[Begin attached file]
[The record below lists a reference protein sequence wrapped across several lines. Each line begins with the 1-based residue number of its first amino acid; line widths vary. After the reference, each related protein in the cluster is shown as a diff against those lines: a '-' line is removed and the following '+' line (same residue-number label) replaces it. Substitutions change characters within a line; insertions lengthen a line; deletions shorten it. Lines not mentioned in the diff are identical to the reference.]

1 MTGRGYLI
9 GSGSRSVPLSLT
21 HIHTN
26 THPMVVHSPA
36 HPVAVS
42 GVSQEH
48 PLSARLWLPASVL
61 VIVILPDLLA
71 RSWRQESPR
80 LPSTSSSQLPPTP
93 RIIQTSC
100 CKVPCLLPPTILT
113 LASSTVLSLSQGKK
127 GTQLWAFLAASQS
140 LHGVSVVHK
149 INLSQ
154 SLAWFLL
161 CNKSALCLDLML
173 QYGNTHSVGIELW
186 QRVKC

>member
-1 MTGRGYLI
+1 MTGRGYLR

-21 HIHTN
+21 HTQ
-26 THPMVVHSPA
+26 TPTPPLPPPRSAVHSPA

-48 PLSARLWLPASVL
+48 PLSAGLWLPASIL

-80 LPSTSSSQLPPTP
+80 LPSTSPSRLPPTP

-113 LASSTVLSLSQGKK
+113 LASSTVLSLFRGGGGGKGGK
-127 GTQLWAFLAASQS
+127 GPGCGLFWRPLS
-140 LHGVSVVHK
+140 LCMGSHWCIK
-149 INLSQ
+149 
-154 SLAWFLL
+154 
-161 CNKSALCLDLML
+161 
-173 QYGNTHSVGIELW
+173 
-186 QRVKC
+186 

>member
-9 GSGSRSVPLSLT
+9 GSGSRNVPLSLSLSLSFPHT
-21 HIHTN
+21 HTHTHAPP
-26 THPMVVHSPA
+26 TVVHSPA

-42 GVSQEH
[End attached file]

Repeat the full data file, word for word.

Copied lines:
[The record below lists a reference protein sequence wrapped across several lines. Each line begins with the 1-based residue number of its first amino acid; line widths vary. After the reference, each related protein in the cluster is shown as a diff against those lines: a '-' line is removed and the following '+' line (same residue-number label) replaces it. Substitutions change characters within a line; insertions lengthen a line; deletions shorten it. Lines not mentioned in the diff are identical to the reference.]

1 MTGRGYLI
9 GSGSRSVPLSLT
21 HIHTN
26 THPMVVHSPA
36 HPVAVS
42 GVSQEH
48 PLSARLWLPASVL
61 VIVILPDLLA
71 RSWRQESPR
80 LPSTSSSQLPPTP
93 RIIQTSC
100 CKVPCLLPPTILT
113 LASSTVLSLSQGKK
127 GTQLWAFLAASQS
140 LHGVSVVHK
149 INLSQ
154 SLAWFLL
161 CNKSALCLDLML
173 QYGNTHSVGIELW
186 QRVKC

>member
-1 MTGRGYLI
+1 MTGRGYLR

-21 HIHTN
+21 HTQ
-26 THPMVVHSPA
+26 TPTPPLPPPRSAVHSPA

-48 PLSARLWLPASVL
+48 PLSAGLWLPASIL

-80 LPSTSSSQLPPTP
+80 LPSTSPSRLPPTP

-113 LASSTVLSLSQGKK
+113 LASSTVLSLFRGGGGGKGGK
-127 GTQLWAFLAASQS
+127 GPGCGLFWRPLS
-140 LHGVSVVHK
+140 LCMGSHWCIK
-149 INLSQ
+149 
-154 SLAWFLL
+154 
-161 CNKSALCLDLML
+161 
-173 QYGNTHSVGIELW
+173 
-186 QRVKC
+186 

>member
-9 GSGSRSVPLSLT
+9 GSGSRNVPLSLSLSLSFPHT
-21 HIHTN
+21 HTHTHAPP
-26 THPMVVHSPA
+26 TVVHSPA

-42 GVSQEH